Citi Research ‘sell’ $3.80
Valuation gap with fundamentals
Citi Research analyst Tan Yong Hong is keeping his “sell” call on iFast after its share price rallied around 60% from its trough in November, in line with the news of China’s reopening.
Retaining his target price at $3.80, Tan says the counter’s average daily value traded (ADV) spiked since mid-November following the news.
“Year to date, iFast’s share price shares a 90% relationship with the MSCI APAC Index, which rallied [around] 14% from end-September. This is because we think [iFast’s] unit trust (68% of [its] assets under administration or AUA) segment has high exposure to the index,” Tan says.
“[The] market is pricing in a potential rebound in AUA (after three successive quarterly declines) and hence earnings for 4QFY2022/ FY2023, but at a level we believe is excessive.”
See also: Choo Chiang rides the construction boom
At iFast’s share price of $5.96 on Dec 6, Tan believes that the market is pricing in an FY2023 P/E of 50x for iFast’s core business based on Citi’s as well as consensus estimates. This is after stripping out $1.20 per share attributable to the Hong Kong e-Mandatory Provident Fund (MPF) project.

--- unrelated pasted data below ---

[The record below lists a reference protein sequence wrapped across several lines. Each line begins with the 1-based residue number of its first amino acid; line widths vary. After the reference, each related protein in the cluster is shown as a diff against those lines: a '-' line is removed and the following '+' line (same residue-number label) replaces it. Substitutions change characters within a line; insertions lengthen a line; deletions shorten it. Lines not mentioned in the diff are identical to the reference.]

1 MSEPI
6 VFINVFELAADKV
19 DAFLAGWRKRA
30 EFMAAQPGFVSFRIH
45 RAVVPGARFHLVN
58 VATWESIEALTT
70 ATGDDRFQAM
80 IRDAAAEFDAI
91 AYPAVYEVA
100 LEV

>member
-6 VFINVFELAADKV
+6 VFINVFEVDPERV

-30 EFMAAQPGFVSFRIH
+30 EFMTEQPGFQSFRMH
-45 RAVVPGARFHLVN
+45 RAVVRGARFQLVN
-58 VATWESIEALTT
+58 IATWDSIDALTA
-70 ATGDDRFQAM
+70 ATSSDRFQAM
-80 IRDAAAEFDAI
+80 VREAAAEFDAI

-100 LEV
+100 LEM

“Our FY2023 numbers already assumed AUA rebounds [around] 25% y-o-y in FY2023, as well as some recovery in net platform margins,” he says. “Our FY2023 profits are now broadly in-line with consensus’ FY2022 profits but [around] 10% behind consensus’ FY2023 profits likely on the back of adding HK eMPF earnings contribution using management’s guidance.”
On the market’s valuation of 50x P/E for iFast’s FY2023 earnings, the analyst believes the market has likely overestimated the impact of the company’s higher AUA, which is driven by a rebound in the MSCI APAC Index.
See also: UOBKH ups Raffles Medical's TP as its transitional care facilities join Singapore's healthcare ecosystem
“Based on our sensitivity analysis, every 5% increase in AUA would raise [iFast’s] earnings by [just] 5%,” says the analyst. “[This is] assuming net platform margins [remain] flat at 60 basis points (9QFY2022 estimated 57 bps after stripping out its [Hong Kong eMPF] project fees), the cost-income ratio at 77% for core business (9MFY2022: 83%) and 16% tax rate.”
“As such, we see a valuation gap with fundamentals,” says Tan. — Felicia Tan
UOB Kay Hian ‘hold’ US$58.77
Sea faces headwinds in entertainment segment
UOB Kay Hian analysts John Cheong, Jacquelyn Yow and Heidi Mo have initiated coverage on Sea with a “hold” call and target price of US$58.77 ($79.21).
For more stories about where money flows, click here for Capital Section
In their note, the analysts point out that Sea’s share price has recovered after its 3QFY2022 ended Sept 30 results announcement with a narrower net loss. However, they remain doubtful that the company’s cost rationalising exercise could continue to improve profitability with slower growth from the digital entertainment and e-commerce segments.